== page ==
A Guide to commonly-used terms.


Ancillary Services – Ancillary services support the reliable operation of the transmission system as it moves electricity from generating sources to retail customers.

Association for Demand Response & Smart Grid – The Association for Demand Response & Smart Grid (ADS) is a nonprofit organization, originally formed as the Demand Response Coordinating Committee (DRCC) in 2004. It provides services to meet the needs of its members that help them in the conduct of their work and in the attainment of their personal, corporate and governmental objectives. ADS seeks to establish and grow a demand response “community” of policymakers, utilities, system operators, technology companies, consumers, and other stakeholders.

AutoDemand Response (AutoDR)– Automated Demand Response or ADR helps system operators reduce the operating costs of DR programs while increasing DR resource reliability. For customers, ADR reduces the resources and effort required to achieve successful results from these DR programs. Automation is what also makes it possible to translate changes in wholesale markets to corresponding changes in retail rates, enabling customers to respond to DR signals in real-time to reduce demand.


Backup Generator (BUG) – A generator that is used as an alternative source of power in the event of a grid emergency or demand response dispatch.

Baseload, or Base Load – Most commonly referred to as baseload demand, this is the minimum amount of power that a utility or distribution company must make available to its customers, or the amount of power required to meet minimum demands based on reasonable expectations of customer requirements.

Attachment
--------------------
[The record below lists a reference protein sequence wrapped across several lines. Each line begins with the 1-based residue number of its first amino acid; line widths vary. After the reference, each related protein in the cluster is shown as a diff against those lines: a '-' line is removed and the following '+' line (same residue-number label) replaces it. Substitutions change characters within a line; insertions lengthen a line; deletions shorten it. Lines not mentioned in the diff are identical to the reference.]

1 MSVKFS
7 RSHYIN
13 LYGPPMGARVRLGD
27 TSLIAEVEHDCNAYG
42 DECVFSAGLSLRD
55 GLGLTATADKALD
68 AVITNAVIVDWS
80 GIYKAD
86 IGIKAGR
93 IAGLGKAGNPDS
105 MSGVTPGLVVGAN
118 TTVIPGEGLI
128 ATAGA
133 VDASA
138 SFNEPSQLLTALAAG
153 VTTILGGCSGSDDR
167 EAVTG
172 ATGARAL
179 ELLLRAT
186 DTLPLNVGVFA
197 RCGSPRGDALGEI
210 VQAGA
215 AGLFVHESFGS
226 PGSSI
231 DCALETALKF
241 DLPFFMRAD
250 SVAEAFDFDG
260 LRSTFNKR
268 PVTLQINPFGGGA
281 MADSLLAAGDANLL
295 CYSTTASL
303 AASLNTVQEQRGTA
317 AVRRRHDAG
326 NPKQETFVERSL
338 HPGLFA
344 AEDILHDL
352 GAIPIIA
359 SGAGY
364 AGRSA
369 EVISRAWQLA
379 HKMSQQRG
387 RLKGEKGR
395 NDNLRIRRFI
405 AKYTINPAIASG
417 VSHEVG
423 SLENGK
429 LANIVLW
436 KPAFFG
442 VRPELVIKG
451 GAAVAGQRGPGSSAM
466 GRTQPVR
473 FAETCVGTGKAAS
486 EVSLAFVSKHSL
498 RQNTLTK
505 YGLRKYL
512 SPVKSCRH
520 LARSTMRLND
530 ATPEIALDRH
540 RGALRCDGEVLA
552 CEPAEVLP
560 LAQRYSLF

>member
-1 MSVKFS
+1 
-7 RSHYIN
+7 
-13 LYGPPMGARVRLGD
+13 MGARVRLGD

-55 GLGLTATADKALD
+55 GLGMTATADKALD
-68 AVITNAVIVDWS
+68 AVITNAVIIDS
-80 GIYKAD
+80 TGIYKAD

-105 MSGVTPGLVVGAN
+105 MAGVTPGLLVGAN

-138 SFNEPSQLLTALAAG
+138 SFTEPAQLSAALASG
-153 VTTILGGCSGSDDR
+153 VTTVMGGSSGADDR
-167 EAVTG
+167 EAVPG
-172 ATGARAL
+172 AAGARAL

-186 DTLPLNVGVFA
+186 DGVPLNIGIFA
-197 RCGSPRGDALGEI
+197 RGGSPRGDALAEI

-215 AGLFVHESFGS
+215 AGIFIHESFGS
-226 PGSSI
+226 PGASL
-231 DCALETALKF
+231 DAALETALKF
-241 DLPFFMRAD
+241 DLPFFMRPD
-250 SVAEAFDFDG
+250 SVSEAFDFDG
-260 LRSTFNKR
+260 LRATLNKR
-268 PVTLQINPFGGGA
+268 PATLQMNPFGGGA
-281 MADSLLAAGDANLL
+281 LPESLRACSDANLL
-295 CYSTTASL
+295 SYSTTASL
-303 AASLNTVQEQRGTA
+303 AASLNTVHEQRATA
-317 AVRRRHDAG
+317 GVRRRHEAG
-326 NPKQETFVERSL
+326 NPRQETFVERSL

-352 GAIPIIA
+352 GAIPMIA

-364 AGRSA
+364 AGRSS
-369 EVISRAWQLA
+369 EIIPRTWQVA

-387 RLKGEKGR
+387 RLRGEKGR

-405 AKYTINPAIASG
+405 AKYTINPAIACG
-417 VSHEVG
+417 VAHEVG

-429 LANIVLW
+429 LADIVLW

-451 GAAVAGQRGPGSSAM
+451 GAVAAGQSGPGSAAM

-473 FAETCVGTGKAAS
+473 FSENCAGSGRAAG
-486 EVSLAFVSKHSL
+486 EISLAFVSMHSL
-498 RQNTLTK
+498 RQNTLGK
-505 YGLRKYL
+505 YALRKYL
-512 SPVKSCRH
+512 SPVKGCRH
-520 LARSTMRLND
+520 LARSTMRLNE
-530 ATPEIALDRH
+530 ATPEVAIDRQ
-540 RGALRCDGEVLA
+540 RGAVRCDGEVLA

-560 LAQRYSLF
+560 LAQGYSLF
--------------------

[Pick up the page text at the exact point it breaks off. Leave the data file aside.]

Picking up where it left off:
Blackout – The total loss of electric supply to an area.

Brownout – A reduction of the voltage in the distribution system caused by overload, a failure in the distribution system, or a deliberate action by a grid operator or utility in an effort to reduce power consumption. Brownouts occur more often as an uncontrolled condition during high peak demand. Although residential customers may not experience any effect, commercial electronic equipment have voltage tolerance limitations. When voltage drops too low equipment like computer systems can experience data corruption, data loss and premature hardware failure, motors can overheat and burnout, and the longevity of other equipment may be compromised.


CAISO (California Independent System Operator) – A not-for-profit public benefit organization that independently operates California’s wholesale power grid and is responsible for maintaining reliability and directing flow in the transmission system.

Capability Period – A six-month time period established by the NYISO to facility its installed capacity markets.

Capacity Demand Curve – A curve relating the level of installed capacity to a rate of fixed-cost recovery. For low levels of fixed cost recovery, the curve is above the normal fixed costs of a “peaker plant” and for high levels is below. Modern capacity demand curves are downward sloping in the region of the regulatory target capacity level. In NYISO this curve determines fixed cost recovery from the capacity market alone, while in ISO-NE it determines total fixed-cost recovery from both markets.

Capacity Payment – A payment received in exchange for making electrical capacity available.

Carbon Footprint – The overall impact that a person, business, or organization has on the global climate in terms of the total amount of greenhouse gases produced.

Carbon Offset – A carbon offset is a credit against the emission of greenhouse gases. Offsets are purchased by businesses to counter or neutralize their own emissions so that they can achieve carbon neutrality.